Monday, June 23, 2008

Historical criticism, theology, faith, and power

James Crossley gives a very interesting post on his recent presentation about the Pope's book on Jesus of Nazareth.

Given some scathing dialogue recently on the Synoptic-L list which I occasionally read in detail, it was very nice to read Crossley in a more relaxed setting.

But that apart, I have been thinking that there is a very simple statement that puts these difficult tensions - HJ-theology-faith-power-and love (does love change everything?) together. And his post suggested to me that I write down that minimalist statement.

We are born seeking power.
We think God must be powerful.
When God becomes like us, we see that
God does not seek power the way we do.
If I pay attention to the power of water, powerful because it seeks the lowest place, then from this tradition of the Tao, I can also see that I must change my mind about what God is really like.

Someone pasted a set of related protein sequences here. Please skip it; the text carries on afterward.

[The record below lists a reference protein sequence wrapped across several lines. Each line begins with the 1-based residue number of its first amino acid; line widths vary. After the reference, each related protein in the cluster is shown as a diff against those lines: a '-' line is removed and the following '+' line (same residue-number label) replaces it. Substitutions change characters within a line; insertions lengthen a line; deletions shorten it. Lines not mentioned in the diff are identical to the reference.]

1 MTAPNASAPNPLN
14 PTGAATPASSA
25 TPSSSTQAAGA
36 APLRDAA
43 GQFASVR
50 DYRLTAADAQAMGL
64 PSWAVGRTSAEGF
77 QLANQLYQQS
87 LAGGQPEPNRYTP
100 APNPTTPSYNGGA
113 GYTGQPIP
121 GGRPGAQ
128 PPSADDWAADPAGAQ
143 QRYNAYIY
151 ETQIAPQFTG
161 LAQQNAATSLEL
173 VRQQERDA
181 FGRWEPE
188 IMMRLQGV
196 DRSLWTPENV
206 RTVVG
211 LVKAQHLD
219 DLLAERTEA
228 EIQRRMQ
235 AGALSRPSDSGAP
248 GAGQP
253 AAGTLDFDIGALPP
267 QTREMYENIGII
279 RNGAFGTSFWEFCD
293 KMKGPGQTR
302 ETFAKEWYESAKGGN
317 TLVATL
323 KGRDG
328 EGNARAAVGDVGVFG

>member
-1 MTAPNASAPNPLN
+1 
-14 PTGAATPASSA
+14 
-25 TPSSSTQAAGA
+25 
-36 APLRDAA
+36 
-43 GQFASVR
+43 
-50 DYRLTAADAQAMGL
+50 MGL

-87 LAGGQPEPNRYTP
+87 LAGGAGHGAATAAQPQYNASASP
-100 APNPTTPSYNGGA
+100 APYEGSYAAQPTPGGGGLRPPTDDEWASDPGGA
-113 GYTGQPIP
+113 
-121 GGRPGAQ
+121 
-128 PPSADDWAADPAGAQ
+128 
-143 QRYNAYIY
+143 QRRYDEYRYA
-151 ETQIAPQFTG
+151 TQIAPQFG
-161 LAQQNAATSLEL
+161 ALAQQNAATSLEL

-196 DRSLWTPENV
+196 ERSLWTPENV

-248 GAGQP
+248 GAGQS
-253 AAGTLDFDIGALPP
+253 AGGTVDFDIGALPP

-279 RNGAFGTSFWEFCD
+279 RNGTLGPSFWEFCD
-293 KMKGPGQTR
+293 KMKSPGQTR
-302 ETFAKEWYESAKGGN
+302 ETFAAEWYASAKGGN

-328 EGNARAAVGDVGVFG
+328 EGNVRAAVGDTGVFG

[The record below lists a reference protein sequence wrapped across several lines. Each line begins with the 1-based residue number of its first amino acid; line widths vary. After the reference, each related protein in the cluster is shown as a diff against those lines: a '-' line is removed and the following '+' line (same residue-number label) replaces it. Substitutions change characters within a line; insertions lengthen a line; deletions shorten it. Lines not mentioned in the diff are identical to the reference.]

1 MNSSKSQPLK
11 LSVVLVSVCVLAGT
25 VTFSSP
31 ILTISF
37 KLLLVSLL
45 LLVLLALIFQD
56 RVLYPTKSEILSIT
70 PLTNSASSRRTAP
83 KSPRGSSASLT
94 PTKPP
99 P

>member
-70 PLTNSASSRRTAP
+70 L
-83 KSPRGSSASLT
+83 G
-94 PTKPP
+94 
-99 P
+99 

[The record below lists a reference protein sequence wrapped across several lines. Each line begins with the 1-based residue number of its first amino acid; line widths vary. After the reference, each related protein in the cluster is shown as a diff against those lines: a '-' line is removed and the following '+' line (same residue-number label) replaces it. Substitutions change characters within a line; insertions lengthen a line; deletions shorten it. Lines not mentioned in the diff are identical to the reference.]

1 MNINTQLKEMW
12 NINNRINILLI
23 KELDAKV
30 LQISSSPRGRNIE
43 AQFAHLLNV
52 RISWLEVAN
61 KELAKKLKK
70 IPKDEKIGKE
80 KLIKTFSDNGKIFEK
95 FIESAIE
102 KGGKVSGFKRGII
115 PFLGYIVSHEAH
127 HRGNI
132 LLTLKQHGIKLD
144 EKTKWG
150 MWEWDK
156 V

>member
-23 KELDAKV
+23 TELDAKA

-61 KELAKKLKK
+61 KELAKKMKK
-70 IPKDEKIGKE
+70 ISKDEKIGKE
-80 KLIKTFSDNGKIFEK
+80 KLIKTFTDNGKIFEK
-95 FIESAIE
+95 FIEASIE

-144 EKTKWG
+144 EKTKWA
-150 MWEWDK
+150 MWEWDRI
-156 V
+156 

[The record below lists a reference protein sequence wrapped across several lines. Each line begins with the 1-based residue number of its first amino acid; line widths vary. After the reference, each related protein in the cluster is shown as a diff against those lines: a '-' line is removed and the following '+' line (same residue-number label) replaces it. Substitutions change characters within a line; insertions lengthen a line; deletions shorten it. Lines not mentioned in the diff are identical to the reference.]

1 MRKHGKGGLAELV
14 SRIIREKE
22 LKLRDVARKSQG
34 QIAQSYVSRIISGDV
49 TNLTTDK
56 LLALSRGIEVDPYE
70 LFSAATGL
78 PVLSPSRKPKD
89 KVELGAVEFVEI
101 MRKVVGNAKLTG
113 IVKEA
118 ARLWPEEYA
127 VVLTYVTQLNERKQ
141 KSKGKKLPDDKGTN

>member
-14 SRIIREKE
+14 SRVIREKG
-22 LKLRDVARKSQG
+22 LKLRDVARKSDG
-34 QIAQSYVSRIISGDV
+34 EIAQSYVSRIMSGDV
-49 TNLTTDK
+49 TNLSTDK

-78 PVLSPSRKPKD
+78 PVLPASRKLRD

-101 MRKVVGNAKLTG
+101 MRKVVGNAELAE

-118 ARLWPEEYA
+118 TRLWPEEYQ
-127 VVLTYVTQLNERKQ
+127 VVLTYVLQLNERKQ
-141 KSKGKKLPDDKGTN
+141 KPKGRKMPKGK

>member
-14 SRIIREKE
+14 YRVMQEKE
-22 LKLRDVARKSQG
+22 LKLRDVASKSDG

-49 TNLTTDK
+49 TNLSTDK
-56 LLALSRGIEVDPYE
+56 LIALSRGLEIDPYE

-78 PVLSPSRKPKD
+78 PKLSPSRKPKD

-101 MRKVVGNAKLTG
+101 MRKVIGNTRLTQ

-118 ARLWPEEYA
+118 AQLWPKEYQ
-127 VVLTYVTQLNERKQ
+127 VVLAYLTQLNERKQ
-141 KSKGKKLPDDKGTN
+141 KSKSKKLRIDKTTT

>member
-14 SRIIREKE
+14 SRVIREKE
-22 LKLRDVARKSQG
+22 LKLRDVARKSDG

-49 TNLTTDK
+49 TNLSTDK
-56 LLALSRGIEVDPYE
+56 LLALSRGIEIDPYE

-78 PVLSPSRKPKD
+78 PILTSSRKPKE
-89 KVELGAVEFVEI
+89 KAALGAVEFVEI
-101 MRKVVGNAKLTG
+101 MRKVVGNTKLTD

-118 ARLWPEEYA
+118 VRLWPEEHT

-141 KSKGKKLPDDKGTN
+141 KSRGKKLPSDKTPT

Personally, I think this change of mind must stop me from judging others - though I do draw the line at violence, exploitation, and injustice. But these classes of behaviour are generally clear examples of abuse of power. When the time is right, I think the right judgment will be evident - then we need to decide what we bind and what we loose. The other side of power is of course institutional self-preservation. Sometimes the institution is too fearful to change.

If we cannot express our criticism with the mind of love, then we need to examine our assumptions about what is right. Yes James, love changes everything, beginning with our argumentative nature.

No comments: